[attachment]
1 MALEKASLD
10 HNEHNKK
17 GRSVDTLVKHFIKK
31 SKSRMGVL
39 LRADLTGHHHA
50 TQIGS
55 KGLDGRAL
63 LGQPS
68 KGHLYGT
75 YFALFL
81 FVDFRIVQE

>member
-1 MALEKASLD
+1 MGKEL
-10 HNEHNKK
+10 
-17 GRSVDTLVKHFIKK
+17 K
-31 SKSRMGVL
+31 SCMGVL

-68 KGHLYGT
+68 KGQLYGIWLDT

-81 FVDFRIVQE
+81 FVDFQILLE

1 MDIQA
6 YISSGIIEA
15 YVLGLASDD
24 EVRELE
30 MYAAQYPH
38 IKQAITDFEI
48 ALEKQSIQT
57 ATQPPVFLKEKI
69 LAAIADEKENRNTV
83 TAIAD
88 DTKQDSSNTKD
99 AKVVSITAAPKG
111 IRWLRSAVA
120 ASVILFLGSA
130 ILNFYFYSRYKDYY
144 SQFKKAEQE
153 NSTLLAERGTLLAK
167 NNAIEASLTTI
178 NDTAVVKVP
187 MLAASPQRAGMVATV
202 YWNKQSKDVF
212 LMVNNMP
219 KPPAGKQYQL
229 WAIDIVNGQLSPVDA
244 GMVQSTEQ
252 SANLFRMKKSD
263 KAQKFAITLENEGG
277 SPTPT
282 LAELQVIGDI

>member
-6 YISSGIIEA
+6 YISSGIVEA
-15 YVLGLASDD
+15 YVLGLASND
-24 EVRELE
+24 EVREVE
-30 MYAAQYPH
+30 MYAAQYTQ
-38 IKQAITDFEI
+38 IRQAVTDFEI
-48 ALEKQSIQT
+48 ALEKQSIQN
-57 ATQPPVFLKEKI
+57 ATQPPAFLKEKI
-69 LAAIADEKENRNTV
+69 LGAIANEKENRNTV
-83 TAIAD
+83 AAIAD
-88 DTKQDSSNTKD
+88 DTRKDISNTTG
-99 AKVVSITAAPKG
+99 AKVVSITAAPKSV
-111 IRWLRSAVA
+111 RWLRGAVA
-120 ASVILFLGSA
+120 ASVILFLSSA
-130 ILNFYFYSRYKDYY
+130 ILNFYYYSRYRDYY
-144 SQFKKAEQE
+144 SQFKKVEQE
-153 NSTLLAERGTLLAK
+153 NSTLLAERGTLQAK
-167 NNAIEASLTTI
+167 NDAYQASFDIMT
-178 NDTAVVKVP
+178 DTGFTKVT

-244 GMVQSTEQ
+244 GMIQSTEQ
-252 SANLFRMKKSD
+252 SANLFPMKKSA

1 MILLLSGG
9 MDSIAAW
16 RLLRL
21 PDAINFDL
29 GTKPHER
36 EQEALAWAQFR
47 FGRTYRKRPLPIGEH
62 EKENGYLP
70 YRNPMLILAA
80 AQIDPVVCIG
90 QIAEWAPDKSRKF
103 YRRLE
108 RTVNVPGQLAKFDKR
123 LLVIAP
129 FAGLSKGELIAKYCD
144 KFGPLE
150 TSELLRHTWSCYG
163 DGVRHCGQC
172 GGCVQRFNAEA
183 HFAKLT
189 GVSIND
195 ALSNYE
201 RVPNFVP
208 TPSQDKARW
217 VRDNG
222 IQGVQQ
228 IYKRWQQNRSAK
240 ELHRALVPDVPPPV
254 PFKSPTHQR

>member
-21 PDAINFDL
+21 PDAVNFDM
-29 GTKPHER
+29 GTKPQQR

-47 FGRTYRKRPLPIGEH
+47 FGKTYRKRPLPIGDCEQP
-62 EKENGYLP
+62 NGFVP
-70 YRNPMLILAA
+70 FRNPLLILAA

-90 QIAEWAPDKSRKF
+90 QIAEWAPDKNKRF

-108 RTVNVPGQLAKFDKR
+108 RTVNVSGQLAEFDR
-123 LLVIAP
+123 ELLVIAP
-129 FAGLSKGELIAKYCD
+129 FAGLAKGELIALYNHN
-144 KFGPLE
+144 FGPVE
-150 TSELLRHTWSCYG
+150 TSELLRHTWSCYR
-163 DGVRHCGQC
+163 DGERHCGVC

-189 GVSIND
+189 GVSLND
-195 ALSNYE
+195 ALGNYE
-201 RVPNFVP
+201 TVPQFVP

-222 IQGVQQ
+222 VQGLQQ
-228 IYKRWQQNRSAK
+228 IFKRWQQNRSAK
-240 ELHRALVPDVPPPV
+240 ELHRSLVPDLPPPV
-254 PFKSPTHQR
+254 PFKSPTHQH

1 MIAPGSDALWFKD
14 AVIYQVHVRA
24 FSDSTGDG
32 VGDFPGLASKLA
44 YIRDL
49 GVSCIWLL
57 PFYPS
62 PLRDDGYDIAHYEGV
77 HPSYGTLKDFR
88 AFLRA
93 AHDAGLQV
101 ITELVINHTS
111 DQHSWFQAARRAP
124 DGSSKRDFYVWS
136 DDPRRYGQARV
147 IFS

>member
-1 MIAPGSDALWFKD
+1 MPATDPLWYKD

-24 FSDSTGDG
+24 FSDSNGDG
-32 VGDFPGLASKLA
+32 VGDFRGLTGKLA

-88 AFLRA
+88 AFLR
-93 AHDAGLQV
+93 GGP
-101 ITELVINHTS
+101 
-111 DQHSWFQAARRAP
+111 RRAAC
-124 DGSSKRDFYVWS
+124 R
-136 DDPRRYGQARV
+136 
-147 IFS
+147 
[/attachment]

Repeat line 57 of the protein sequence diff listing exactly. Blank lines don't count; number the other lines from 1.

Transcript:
-15 YVLGLASDD